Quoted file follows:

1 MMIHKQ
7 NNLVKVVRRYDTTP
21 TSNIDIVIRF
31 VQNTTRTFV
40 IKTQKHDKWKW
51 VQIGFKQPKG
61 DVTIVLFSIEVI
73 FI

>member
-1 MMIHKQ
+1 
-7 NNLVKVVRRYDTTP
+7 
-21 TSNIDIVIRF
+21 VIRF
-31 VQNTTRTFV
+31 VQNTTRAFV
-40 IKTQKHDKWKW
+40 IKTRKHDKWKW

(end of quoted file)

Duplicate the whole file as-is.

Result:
1 MMIHKQ
7 NNLVKVVRRYDTTP
21 TSNIDIVIRF
31 VQNTTRTFV
40 IKTQKHDKWKW
51 VQIGFKQPKG
61 DVTIVLFSIEVI
73 FI

>member
-1 MMIHKQ
+1 
-7 NNLVKVVRRYDTTP
+7 
-21 TSNIDIVIRF
+21 VIRF
-31 VQNTTRTFV
+31 VQNTTRAFV
-40 IKTQKHDKWKW
+40 IKTRKHDKWKW